Closely related cabinets to ours are illustrated in Amin Jaffer, Luxury Goods from India, The Art of The Indian Cabinet-Maker, 2002, published by V&A Publications; vide pp. 18/19, 45, 62-65, as well as the development of this type of cabinet from circa 1550 is also illustrated throughout Mr Jaffer’s scholarly text.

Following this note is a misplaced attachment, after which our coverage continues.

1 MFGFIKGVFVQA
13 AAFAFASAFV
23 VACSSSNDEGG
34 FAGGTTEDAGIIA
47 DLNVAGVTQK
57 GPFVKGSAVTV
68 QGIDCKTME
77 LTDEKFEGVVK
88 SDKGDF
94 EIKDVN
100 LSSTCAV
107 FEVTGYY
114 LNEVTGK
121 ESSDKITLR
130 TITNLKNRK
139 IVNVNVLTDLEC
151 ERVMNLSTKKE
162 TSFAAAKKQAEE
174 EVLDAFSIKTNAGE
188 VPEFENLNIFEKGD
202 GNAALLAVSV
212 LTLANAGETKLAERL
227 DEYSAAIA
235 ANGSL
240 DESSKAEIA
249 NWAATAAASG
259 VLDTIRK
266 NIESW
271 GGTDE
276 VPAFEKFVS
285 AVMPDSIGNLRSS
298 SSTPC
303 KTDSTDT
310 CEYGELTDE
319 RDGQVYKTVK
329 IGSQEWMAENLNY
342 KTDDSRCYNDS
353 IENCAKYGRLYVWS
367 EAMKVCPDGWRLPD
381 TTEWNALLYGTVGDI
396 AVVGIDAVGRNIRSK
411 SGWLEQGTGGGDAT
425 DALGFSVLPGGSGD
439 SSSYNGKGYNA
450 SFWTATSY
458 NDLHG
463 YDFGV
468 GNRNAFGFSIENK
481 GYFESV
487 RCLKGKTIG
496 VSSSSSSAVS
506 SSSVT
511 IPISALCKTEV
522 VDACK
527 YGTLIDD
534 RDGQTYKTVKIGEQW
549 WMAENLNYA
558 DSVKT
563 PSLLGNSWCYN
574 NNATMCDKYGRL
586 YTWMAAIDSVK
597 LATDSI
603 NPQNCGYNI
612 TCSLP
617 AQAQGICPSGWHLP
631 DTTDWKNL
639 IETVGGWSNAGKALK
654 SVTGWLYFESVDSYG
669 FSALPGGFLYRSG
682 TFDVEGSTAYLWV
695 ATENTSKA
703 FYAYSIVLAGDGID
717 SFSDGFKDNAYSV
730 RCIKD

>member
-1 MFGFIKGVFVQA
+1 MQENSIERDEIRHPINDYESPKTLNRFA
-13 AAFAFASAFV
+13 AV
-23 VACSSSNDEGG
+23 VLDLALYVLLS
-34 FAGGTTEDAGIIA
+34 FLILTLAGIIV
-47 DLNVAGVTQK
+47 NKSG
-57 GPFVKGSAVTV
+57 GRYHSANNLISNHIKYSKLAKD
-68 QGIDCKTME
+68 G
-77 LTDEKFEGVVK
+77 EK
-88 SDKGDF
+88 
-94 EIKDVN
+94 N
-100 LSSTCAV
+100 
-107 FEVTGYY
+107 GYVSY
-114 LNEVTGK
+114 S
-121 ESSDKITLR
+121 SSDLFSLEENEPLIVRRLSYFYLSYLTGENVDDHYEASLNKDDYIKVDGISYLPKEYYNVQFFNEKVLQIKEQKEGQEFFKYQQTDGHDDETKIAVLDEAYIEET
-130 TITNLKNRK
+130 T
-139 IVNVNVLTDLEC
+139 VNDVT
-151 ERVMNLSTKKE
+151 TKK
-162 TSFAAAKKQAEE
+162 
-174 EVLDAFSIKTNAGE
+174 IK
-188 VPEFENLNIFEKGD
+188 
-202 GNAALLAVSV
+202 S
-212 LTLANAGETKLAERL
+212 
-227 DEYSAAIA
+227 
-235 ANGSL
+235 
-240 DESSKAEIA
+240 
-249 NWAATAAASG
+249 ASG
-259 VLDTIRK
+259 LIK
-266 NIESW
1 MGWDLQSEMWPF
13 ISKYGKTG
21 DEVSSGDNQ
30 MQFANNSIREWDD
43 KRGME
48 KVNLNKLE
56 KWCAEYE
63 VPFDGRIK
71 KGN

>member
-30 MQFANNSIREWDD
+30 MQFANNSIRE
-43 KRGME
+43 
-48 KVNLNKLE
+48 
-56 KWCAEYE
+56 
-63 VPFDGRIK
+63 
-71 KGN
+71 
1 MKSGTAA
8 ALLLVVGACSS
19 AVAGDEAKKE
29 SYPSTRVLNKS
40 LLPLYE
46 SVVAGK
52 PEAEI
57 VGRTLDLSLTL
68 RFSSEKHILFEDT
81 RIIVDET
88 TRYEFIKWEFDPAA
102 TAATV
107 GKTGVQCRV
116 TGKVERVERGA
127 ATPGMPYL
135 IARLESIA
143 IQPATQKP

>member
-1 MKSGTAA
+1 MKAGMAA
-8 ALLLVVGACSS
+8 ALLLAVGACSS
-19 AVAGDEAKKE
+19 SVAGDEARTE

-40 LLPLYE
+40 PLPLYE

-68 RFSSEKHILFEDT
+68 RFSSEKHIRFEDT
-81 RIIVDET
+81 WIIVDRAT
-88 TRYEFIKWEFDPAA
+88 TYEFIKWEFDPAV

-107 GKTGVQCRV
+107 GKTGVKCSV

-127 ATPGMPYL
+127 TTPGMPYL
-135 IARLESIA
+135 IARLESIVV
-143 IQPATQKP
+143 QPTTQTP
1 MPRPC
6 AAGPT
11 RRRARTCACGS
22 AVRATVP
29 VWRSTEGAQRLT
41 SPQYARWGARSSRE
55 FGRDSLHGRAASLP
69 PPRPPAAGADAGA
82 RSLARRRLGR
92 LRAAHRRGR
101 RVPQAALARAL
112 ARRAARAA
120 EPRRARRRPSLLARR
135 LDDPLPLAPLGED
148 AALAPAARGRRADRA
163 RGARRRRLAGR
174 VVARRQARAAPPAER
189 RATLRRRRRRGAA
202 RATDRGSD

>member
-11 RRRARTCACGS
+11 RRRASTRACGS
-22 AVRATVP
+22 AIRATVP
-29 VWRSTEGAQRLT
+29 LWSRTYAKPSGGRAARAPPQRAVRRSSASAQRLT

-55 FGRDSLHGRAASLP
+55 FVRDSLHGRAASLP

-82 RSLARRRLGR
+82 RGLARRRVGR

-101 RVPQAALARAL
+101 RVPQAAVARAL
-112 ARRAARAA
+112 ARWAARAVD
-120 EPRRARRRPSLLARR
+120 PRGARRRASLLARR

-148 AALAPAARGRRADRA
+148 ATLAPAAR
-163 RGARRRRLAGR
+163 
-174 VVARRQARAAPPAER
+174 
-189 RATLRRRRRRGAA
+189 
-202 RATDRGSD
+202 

The inlaid design on the table cabinet, which was made in Western India, reflects the Mughal court style, which following its’ Islamic traditions, permits only abstract and floral decoration. It typifies the movement from earlier forms of decoration characterised by elaborate foliage and stylised trees towards formalised single flowering plants. This ornament is a reflection of Mughal art ranging from architecture and metalwork to painting and textiles dating as early as the second quarter of the seventeenth century. In particular the arrangement of naturalistic flowers in formal groups is commonly associated with the culmination of Jahangir’s reign when he commissioned in 1620, Mansur, the court artist to illustrate flowers of the Kashmir region. Opinion is divided as to whether European albums of flowers played any role in influencing Mansur’s depictions of flowers. Shah Jahan, who succeeded Jahangir, continued to promote the stylistic vogue for single flowering plants in the decorative arts and a Mughal embroidered silk wall hanging circa 1650-1700, is preserved in the Victoria and Albert museum. Textiles such as this would probably have been available in the adjacent trading centres of Sindh, (now situated in Pakistan), and Gujarat, which are the likely location of workshops producing ivory-inlaid cabinets of this kind. As both Sindh and Gujarat are on the Arabian Sea, the textiles and cabinets would have been sold to European traders.